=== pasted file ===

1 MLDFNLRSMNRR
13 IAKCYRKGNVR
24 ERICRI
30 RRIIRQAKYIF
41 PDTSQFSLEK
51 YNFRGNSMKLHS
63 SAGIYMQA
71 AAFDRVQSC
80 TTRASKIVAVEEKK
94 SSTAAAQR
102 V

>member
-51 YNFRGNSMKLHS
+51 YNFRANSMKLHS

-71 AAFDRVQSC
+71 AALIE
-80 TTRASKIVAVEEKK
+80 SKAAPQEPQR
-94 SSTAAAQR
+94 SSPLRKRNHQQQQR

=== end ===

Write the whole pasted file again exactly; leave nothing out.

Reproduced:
1 MLDFNLRSMNRR
13 IAKCYRKGNVR
24 ERICRI
30 RRIIRQAKYIF
41 PDTSQFSLEK
51 YNFRGNSMKLHS
63 SAGIYMQA
71 AAFDRVQSC
80 TTRASKIVAVEEKK
94 SSTAAAQR
102 V

>member
-51 YNFRGNSMKLHS
+51 YNFRANSMKLHS

-71 AAFDRVQSC
+71 AALIE
-80 TTRASKIVAVEEKK
+80 SKAAPQEPQR
-94 SSTAAAQR
+94 SSPLRKRNHQQQQR